Continuously Constructing Contours of the Campus and Community

During the summer months there have been many changes throughout Penn's campus and beyond-ceremonial groundbreakings for a new academic building and for the former G.E. building-the completion of the new Perelman Quad as well as the latest phase of the restoration/renovation of the old Quadrangle's College Houses. Penn has also entered into an agreement with the School District of Philadelphia to develop an elementary school, for which an attendance zone has been determined, (see page 7), in University City. Meanwhile, other major projects have made noticeable progess-Huntsman Hall has taken shape at 38th Street, while Sundance Cinema,, the new grocery store, and garage are rising at 40th Street.


This official state historical marker for the ENIAC site was unveiled at a June 15 ceremony commemorating the invention of the world's first all-purpose electronic digital computer which was invented and built here in 1946 by J. Presper Eckert and John W. Mauchly. The Pennsylvania Historical and Museum Commission will maintain the marker which will be located at the corner of 33rd and Walnut Streets outside the Moore Building--ENIAC's birthplace and where Penn's remaining pieces are displayed in the ENIAC Museum. 

Looking west on Chancellor Street, Levine Hall closes the courtyard.


Levine Hall for Computer and Information Science

The groundbreaking for the Melvin J. and Claire Levine Hall for Computer and Information Science took place on June 15. Designed by Kieran Timberlake Associates, the 40,000 square-foot building will create a new home for a department which also expects its faculty to grow by 40 percent over the next several years. Melvin J. Levine, W '46, president and director of Atlantic Plastic Container Company, and his wife, Claire, made this building possible with a $5 million gift--the largest ever to the School of Engineering and Applied Science. Levine Hall will provide space for new departmental offices, conference rooms, a 150-seat auditorium, and 12 state-of-the-art research laboratories, as well as a Cyber Lounge for students and faculty. By linking the Graduate Research Wing of the Moore School and the Towne Building, the new six-story building will double the space for CIS.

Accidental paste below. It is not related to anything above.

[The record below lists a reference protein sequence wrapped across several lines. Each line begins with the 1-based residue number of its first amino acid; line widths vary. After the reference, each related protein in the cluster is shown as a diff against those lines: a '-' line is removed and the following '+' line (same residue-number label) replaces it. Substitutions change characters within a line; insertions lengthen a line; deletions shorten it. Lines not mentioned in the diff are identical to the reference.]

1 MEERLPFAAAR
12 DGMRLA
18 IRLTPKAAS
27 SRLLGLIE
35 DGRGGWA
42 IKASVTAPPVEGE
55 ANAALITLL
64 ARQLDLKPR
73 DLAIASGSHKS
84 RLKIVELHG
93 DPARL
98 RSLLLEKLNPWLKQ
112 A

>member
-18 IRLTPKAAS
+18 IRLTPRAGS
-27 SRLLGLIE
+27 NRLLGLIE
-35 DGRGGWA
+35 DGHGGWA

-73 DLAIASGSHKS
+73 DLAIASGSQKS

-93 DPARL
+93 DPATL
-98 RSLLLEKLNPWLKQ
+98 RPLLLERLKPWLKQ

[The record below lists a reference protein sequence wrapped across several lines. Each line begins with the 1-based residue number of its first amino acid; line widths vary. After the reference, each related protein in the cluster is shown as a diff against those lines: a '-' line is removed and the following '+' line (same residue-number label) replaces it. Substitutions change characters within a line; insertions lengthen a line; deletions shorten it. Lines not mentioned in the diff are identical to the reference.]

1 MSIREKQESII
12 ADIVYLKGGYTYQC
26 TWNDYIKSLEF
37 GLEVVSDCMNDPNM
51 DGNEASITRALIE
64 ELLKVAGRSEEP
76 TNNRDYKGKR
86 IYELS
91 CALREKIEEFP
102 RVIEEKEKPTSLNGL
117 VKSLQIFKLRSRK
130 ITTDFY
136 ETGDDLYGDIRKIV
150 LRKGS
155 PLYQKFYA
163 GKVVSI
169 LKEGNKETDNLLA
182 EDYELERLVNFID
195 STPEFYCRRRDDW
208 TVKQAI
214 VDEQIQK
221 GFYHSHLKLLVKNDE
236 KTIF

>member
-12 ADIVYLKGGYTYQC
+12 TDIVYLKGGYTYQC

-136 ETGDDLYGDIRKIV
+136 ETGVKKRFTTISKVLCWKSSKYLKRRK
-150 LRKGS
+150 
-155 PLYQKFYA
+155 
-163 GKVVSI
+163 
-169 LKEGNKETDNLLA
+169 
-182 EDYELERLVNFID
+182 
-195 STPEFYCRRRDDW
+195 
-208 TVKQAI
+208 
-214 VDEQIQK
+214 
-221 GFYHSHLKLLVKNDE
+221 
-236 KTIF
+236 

Lockheed Martin recently gave SEAS a $116,000 grant to be used to build an advanced computer laboratory as well as to provide scholarships for minority students in computer science. The lab, which will house research in virtual environments, human simulation and modeling, as well as natural language programming, will be part of the new Levine Hall.

With Bennett Hall to its left and Towne to its right, Levine Hall will double the space for computer and information science at Penn.

 The Left Bank: the Gateway to Penn

The seven-story Art Deco building at 32nd and Walnut Streets (right) is being transformed-from the old General Electric Building--to The Left Bank, luxury loft apartments. Dranoff Properties is developing and managing the property which is expected to be completed in May 2001. The building was built in 1929 and served as the Pennsylvania Railroad Freight Building and was used as a milk and grocery distribution terminal for the railroad and Abbotts Dairies. After the railroad merged with New York Central it moved from the building in 1958. GE then leased the building for its missile and spacecraft division from the 1960s to the early 90s. The University bought the property in 1996. The conversion of the steel-reinforced concrete building is expected to cost $58 million. It will have 282 studio, one- two- and three-bedroom apartments with original architectural features such as dramatic 12-foot ceilings, wood moldings and huge distinctive windows. A courtyard is being created in the middle of the 700,000 square-foot building. At the June 13 groundbreaking ceremony, President Rodin spoke about how expanding the range of quality housing choices is part of the University's broader efforts to enhance the quality of life in the community.

The Division of Facilities Services, Mail Services, the Office of Environmental Health and Radiation Safety as well as the Penn Children's Center will occupy space on the ground level of the building after it is renovated to provide a functional work environment.

Quadrangle College Houses Renewal Project

During the summer of 1999, Penn began a four-year renovation program for the Quadrangle College Houses. The first year's construction was primarily focused on the preparation of the utility systems to support the future renovation of the living areas. The backbone for future mechanical, electrical, storm water and sanitary systems has been established within the eastern half of the facility. During the summer months in 1999 a complete restoration of the masonry/limestone along Woodland Walk, Memorial Tower and Provosts' Tower and interim landscape occurred.